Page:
Who was Pablo Escobar?
Pablo Emilio Escobar Gaviria often referred as the ‘King of coke’ was a notorious Colombian drug lord. He was considered as the most flagrant, influential and wealthiest criminal in the history of cocaine trafficking. The ‘Medellin Cartel’ was formed by him in collaboration with other criminals to ship cocaine to the American market. The 1970s and 1980s saw Pablo Escobar and the ‘Medellin Cartel’ enjoying near monopoly in the cocaine smuggling business in the U.S. shipping over 80% of the total drug smuggled in the country. He earned billions of dollars and by the early 90s his known estimated net worth was $30 billion. The earnings sum up to around $100 billion when money buried in various parts of Colombia are included. In 1989 Forbes mentioned him as the seventh wealthiest person in the world. He led an extravagant life with the fortune he made. His empire included four hundred luxury mansions across the world, private aircrafts and a private zoo that housed various exotic animals. He also had his own army of soldiers and seasoned criminals. While his vast empire was built on murders and crimes, he was known for sponsoring soccer clubs and charity projects.
Who shot Pablo Escobar?
It is still not clear who actually fired the final shot into Pablo Escobar’s ear. There are various theories regarding this. Some believe that he was shot during the gunfight with the Colombian National Police or was possibly executed by them. But, Pablo Escobar’s brothers Roberto Escobar and Fernando Sánchez Arellano are of the view that Pablo Escobar committed suicide and he shot himself through the ear. They have said that Pablo Escobar had repeatedly told them that if ever he was cornered, he would 'shoot himself through the ear'.
Childhood & Early Life
Pablo Escobar was born in on December 1, 1949, Rionegro, Colombia, to Abel de Jesús Dari Escobar and Hermilda Gaviria as their third child among seven. His father was a farmer and his mother was an elementary school teacher.
His criminal activities began on the streets of Medellin in his teens when he used to steal gravestones and sell them to smugglers after sanding them. Reberto Escobar, his brother on the contrary claimed that the stones were from owners of those cemeteries where the clients failed to pay for site care and that one of Escobar’s relatives were in the monument business.
He studied in the ‘University Autónoma Latinoamericana of Medellín’ for a short period.
Since childhood he had a strong desire to become a millionaire by the age of 22. His criminal activities along with Oscar Bernal Aguirre included selling fake lottery tickets, stealing cars, selling contraband cigarettes and operating petty street scams.
He became a bodyguard and a thief in early 1970s and kidnapped a Medellin executive to earn a quick $100,000. His next step up in the criminal world was to work with Alvaro Prieto, a contraband smuggler.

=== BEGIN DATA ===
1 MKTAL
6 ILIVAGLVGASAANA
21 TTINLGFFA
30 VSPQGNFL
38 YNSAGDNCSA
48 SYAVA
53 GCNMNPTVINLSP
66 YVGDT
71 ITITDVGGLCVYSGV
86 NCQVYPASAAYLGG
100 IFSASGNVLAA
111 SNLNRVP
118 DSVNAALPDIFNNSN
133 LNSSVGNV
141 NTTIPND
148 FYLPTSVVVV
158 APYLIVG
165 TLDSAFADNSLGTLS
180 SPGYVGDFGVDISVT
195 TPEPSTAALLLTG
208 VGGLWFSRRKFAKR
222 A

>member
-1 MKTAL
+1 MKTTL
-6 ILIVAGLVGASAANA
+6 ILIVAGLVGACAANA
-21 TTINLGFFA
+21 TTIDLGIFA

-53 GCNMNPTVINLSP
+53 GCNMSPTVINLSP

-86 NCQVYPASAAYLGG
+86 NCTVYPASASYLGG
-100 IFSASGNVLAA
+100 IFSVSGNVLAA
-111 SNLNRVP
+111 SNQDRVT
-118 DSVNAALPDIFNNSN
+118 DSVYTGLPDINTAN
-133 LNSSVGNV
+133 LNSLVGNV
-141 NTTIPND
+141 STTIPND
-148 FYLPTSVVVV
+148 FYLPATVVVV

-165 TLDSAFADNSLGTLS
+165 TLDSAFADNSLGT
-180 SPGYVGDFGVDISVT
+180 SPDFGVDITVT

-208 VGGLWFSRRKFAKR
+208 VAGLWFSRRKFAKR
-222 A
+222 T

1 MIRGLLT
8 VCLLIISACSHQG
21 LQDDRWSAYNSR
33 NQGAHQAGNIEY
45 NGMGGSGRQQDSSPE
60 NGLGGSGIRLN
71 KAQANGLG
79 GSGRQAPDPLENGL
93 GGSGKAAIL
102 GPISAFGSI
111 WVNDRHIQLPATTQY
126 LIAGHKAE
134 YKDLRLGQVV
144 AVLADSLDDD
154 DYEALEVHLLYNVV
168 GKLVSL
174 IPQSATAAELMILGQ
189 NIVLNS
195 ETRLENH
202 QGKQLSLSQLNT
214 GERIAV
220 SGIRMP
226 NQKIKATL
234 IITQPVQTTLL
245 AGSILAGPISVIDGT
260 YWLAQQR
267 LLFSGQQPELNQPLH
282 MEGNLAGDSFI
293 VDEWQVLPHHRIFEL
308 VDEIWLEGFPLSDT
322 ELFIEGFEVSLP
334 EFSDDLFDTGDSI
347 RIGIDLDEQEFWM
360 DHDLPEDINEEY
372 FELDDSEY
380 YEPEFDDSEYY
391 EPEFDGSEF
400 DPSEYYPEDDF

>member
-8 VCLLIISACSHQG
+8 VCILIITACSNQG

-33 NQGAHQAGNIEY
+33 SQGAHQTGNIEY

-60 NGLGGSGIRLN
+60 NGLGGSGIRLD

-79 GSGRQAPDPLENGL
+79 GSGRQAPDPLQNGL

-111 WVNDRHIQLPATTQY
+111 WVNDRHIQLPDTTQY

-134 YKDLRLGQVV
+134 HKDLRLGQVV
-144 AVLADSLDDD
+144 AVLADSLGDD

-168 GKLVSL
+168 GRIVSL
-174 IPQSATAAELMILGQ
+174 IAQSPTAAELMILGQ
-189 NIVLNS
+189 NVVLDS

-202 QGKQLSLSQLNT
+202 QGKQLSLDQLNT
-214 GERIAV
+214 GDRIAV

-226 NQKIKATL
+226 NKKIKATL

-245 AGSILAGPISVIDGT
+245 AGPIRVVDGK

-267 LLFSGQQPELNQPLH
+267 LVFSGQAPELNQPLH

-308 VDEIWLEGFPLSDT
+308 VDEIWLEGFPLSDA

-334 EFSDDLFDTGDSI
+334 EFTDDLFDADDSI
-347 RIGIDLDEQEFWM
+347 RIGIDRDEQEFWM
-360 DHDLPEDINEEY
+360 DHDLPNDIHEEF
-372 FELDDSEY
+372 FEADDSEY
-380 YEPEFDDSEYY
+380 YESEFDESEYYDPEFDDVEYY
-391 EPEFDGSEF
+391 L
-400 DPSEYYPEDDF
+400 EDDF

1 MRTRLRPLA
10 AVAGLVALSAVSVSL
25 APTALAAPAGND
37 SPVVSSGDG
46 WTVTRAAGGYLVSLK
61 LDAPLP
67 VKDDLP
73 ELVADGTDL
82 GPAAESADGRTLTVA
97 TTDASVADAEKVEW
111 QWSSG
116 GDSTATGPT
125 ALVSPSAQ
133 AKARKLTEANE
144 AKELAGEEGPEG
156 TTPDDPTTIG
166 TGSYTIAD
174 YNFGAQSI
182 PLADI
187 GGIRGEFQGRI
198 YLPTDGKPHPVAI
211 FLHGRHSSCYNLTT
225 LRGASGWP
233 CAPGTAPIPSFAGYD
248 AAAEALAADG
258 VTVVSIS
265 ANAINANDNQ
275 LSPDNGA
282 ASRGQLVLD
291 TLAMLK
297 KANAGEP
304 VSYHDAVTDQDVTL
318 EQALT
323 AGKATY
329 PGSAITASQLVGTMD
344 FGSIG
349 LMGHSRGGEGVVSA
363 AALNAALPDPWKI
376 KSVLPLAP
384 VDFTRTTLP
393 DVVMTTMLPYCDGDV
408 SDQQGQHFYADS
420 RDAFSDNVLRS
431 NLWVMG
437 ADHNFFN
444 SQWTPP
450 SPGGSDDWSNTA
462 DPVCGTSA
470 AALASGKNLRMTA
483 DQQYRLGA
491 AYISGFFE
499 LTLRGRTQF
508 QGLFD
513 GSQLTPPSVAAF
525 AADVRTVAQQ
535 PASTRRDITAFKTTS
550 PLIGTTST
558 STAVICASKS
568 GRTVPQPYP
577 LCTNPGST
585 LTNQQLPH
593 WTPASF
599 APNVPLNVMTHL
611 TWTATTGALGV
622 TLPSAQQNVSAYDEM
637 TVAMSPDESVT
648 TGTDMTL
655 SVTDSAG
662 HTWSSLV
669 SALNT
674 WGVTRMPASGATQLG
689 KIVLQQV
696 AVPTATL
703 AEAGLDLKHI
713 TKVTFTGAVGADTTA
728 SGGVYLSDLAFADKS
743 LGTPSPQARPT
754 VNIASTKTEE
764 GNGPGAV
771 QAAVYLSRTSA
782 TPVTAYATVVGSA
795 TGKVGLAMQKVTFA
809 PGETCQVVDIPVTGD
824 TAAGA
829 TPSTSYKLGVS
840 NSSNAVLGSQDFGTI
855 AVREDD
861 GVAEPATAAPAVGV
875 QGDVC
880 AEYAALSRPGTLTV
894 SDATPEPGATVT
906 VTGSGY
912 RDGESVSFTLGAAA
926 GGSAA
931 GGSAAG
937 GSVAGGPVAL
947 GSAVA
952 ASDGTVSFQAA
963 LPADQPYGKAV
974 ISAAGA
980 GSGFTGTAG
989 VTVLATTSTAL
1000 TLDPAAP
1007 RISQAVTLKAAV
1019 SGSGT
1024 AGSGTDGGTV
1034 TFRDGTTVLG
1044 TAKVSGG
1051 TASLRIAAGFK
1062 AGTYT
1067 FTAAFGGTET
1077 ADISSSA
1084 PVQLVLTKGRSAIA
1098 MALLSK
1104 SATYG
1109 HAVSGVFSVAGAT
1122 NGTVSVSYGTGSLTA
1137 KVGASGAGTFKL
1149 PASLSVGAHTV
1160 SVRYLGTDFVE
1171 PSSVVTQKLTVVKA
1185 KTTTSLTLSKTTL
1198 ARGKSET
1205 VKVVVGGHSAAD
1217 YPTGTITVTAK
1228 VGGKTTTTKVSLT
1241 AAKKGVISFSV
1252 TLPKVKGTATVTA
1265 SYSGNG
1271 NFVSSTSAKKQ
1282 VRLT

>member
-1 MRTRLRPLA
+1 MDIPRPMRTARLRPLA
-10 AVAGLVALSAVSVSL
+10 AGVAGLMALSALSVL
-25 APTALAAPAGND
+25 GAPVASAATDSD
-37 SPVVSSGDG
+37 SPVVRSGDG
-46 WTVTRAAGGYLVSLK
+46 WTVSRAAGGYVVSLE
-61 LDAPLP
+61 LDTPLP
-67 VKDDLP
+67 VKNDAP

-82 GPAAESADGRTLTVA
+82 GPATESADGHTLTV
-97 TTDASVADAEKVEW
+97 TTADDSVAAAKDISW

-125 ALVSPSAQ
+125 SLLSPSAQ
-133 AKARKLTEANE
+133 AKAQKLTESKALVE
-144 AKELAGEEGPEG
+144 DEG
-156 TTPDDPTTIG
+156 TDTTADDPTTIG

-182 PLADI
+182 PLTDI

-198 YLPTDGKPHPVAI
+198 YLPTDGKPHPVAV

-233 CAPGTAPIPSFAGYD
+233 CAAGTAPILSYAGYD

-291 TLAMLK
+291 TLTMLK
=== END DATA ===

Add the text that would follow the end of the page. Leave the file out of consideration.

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In ‘The Accountant's Story: Inside the Violent World of the Medellín Cartel’ Roberto Escobar discussed how an obscure and simple middleclass person like Pablo Escobar rose to become one of the richest men under the Sun.
Roberto Escobar used to keep track of all the money earned by Pablo Escobar as his accountant. At its peak when ‘Medellin Cartel’ smuggled 15 tons of cocaine daily to the U.S. worth over half a billion dollars, Pablo and his brother purchased rubber bands worth $1000 per week to wrap the cash bundles. About 10% of the money stored in their warehouses was lost every year due to spoilage by rats.
Pablo Escobar entered the drug trade in the 1970s and developed his cocaine operation in 1975. He himself used to fly a plane between Colombia and Panama for smuggling the drug to the U.S.
In 1975, after he returned to Medellin from Ecuador with a heavy load, he was arrested along with his men. Thirty-nine pounds of white paste was found in their possession. He failed in an attempt to bribe the judges of his case and later killed the two arresting officers resulting in dropping of his case. Soon he started applying his tactics of either bribing or killing to deal with the authorities.
Earlier, he used to smuggle cocaine in old tyres of planes and a pilot would receive $500,000 per flight. Later when its demand in the U.S. escalated, he arranged for additional shipments and alternative routes and networks including California and South Florida.
In collaboration with Carlos Lehder he developed Norman’s Clay in the Bahamas as the new island trans-shipment point. Between 1978 and 1982, this point remained the main route of smuggling for the Medellin Cartel’.
Pablo Escobar shelled out several million dollars and purchased 7.7 square miles of land which includes his estate ‘Hacienda Napoles’.
The mid-1980s saw him at the peak of his power smuggling about 11 tons of cocaine per flight to the U.S. According to Roberto Escobar, Pablo Escobar also employed two remote controlled submarines to smuggle cocaine.
In 1982, the ‘Colombian Liberal Party’ elected him to the ‘Chamber of Representatives of Colombia’ as an alternate member. He represented the Colombian government officially at the swearing ceremony of Felipe Gonzalez in Spain.